Woohoo! Made the top 12 again this year.
Check out my video and the other finalists and let me know what you think....
Last year I assembled my first Ugly Christmas Sweater entitled "Stuck in the Chimney". My love for building costumes around Halloween, slightly spilled into the festive season. My efforts in 2012 won me $5000 cash in a local radio contest.
This year, I'm at it again with a totally new concept, one that I hope will help me defend my UGLY SWEATER title.
I've been sitting on this concept for some time, and I have been gathering supplies for a couple of weeks. Most of the materials for this project are thrift store finds or dollar store purchases. The budget is extremely low compared to Halloween, and the potential reward is higher than any of the costume contests I've entered. Yee hah!
If you're planning a build like this, get to your local thrift store before Halloween is over. You wouldn't believe how fast all of the Christmas stuff disappears after November 1st.
My sweater this year is called "Tipping the Ladder". Everyone has experience that moment when you try to cap the crown of the tree with that final adornment, and it's just out of your reach. This sweater is and ode to that moment in your Christmas past or your Christmas future. Careful..............
T'was the night before Christmas
And stuck in a tree
Was a man with a glue gun
And too much time that was free
His intentions were good
But ugly seemed to be better
And when the glue dried
That tree was a sweater
Atop of the Ladder
After leaping the train
Santa reached with a star
And failed to regain
His balance was skewed
And what could be badder?
Than Jolly Saint Nick
Tipping the Ladder
Update Dec 22nd 2013
The winner is......
Step 1: Materials
- Support from people around you. Most of my friends and family know that I'm crazy and fully support this behaviour.
- 1 green sweater - preferably stretchy
- 1 glue gun with an infinite supply of glue (if you can work a needle and thread, go for it)
- 1 tree skirt
- 1 toy train set - circumference of the assembled track is key
- A Large random supply of ornaments from the thrift store or dollar store
- 1 ladder - home made or found
- Christmas Lights and accessories - dollar store
- 1 Santa doll
- 1 creepy doll - from the thrift store or your private collection
- Something to build the internal support for the sweater - chicken wire maybe?? I used some random plastic strapping
- Cotton stuffing
- 1 half sheet of 1/4 plywood
Step 2: Putting up the Tree
I'm more than pleased with the end result. It's better than I imagined it would be, and even though there was no clear plan during construction, the materials landed together in a beautiful mess. I mean...... an ugly mess.
Here's how things went down:
- I cut out a piece of plywood in the shape of a circle. Magically the tree skirt I found matched the size of the train track. Another Christmas miracle.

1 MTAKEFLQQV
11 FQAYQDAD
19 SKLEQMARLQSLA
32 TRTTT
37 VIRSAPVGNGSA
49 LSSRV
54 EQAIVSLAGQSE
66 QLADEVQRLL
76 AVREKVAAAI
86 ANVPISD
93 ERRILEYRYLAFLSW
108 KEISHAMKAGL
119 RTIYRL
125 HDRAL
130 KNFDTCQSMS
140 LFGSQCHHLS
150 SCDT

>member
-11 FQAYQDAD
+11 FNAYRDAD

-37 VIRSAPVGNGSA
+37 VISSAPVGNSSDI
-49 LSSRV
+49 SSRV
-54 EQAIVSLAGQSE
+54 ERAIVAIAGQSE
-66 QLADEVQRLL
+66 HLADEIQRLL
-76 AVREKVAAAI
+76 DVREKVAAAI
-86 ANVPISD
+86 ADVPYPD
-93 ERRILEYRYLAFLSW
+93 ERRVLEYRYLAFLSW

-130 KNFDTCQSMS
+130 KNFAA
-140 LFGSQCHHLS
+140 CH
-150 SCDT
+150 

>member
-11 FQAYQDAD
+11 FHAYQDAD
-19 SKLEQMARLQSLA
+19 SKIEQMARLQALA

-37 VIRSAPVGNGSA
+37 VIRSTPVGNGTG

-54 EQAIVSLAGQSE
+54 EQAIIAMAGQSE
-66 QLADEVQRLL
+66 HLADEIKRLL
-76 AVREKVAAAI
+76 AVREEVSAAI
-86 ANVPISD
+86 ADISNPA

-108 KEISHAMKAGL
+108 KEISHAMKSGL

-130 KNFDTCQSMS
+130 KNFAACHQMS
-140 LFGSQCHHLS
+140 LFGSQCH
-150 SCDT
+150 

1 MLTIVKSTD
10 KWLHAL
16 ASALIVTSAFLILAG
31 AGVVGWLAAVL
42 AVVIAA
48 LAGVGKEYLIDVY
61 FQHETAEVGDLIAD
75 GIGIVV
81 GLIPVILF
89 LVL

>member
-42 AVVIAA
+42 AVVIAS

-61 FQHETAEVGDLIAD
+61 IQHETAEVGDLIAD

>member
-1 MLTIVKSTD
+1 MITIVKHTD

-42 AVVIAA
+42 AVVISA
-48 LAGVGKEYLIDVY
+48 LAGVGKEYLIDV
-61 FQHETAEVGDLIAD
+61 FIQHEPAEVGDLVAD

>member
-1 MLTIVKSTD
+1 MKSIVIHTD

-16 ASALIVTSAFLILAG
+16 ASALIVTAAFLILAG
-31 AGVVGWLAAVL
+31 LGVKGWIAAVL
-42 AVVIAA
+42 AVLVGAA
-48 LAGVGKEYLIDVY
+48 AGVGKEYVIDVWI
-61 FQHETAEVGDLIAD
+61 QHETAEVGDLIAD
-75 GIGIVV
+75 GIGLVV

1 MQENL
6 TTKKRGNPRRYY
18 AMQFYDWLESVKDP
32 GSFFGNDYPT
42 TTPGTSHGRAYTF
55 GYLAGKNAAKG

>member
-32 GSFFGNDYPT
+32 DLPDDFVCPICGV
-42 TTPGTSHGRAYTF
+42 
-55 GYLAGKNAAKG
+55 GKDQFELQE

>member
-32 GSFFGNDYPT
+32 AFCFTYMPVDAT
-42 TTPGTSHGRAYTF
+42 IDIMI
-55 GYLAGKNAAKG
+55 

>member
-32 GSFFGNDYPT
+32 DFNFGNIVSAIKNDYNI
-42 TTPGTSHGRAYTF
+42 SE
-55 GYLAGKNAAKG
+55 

- I stapled the skirt to the plywood and tacked the track in place with small nails.
- I then cut some scrap pieces of steel and bent them to make brackets to hold the bottom ring for the tree/sweater.
- I originally intended to use a hula-hoop for the bottom ring, but it's not a readily available Christmas item and I thought sizing might be a problem. I found this plastic edging lying around the shop and it proved to be an excellent material for the entire internal structure of the sweater.
- I set up the initial part of the project using a dress makers mannequin. This helped me get the sweater in the right place for the rest of the build.
- Once I completed building the inner structure of the sweater, I was able to build a ladder out of some scrap cedar fence boards. That ladder helped stiffen the structure because I was able to screw it through the plywood base and to the inner structure of the sweater.
Step 3: Decorating the Tree
- To build the Santa that is attempting to top the tree, I made a sort of FrankenSanta. I took the arms and legs from the creepy doll, and surgically attached them to the dismembered knit Santa. The head for this new Christmas spirit would most certainly be my own.
- I kept the beard and hat from the dismembered head and used it as part of my costume to complete the illusion.
- I positioned the newly formed Santa doll on the ladder and tried to get him leaning to the side. I glued the fifty cent Salvation Army Star in his hand to make it look like he's reaching up for the final touches.
- To make the tree look like it is leaning to the side, I needed to cut off one of the sleeves and attach it to the shoulder some way. This is part of the project that didn't figure itself out from the start. I ended up cutting both of the sleeves off to fill out the tree at little more.
- I used the white fluffy parts from two dollar store Christmas hats to mend the wounds where I peeled the arms from the sweater.
- Once all that was taken care of, it simply came down to decorating.
- I used some garland to wrap the tree. This gave me a spot to hang ornaments and helped to cover some of my glued seams.
- I added dollar store lights by pushing them through the sweater from the inside, and re-attaching the bulbs from the outside. This way you don't have to glue them and you can re-position them later if you need to.
- Some of the ornaments are hung and some are glued in place. Try to pick light weight knick knacks, as your sweater gets heavier with each addition.
- I added some decorations around the base of the tree to help hide my legs and the brackets that mount the plywood base to the bottom ring of the tree.